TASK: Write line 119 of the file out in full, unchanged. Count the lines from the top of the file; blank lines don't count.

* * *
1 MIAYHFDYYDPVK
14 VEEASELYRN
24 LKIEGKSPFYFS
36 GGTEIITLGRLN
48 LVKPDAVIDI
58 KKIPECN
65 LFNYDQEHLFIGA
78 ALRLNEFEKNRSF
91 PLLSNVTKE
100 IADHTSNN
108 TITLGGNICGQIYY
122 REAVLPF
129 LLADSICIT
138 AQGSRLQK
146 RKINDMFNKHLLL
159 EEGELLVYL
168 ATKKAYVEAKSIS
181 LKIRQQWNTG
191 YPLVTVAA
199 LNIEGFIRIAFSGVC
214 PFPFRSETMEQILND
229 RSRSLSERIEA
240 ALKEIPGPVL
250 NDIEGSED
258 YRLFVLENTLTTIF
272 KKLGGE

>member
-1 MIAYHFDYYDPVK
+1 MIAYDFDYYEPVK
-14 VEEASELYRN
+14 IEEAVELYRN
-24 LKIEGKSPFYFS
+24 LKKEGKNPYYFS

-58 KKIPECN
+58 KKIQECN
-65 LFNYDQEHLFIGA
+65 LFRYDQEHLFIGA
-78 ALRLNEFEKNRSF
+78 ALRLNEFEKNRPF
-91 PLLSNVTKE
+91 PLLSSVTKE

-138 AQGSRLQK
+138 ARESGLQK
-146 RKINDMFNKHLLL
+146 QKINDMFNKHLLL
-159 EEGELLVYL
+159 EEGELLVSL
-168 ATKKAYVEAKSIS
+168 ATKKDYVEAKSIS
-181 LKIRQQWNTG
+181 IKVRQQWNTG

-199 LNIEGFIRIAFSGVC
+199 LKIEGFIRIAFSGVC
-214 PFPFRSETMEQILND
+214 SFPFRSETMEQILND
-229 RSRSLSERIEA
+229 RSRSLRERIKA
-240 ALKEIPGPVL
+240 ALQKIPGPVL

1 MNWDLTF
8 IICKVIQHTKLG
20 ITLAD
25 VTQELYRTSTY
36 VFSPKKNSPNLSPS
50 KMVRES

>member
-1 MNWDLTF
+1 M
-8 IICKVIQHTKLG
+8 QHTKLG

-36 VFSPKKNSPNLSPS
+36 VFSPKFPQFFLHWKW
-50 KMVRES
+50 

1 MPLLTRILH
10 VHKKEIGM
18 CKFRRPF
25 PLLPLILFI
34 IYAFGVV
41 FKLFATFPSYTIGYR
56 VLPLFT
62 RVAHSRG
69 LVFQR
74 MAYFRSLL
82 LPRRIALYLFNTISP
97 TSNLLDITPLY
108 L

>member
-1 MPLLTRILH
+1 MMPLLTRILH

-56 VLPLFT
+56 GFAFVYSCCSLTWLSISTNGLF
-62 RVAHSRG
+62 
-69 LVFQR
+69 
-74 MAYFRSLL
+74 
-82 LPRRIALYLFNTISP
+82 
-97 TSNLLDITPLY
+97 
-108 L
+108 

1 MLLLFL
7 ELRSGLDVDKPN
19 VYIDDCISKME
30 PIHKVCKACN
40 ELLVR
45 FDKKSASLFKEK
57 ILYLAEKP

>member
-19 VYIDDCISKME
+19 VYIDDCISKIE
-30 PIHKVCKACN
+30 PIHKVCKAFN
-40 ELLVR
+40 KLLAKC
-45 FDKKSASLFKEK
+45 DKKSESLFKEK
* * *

-45 FDKKSASLFKEK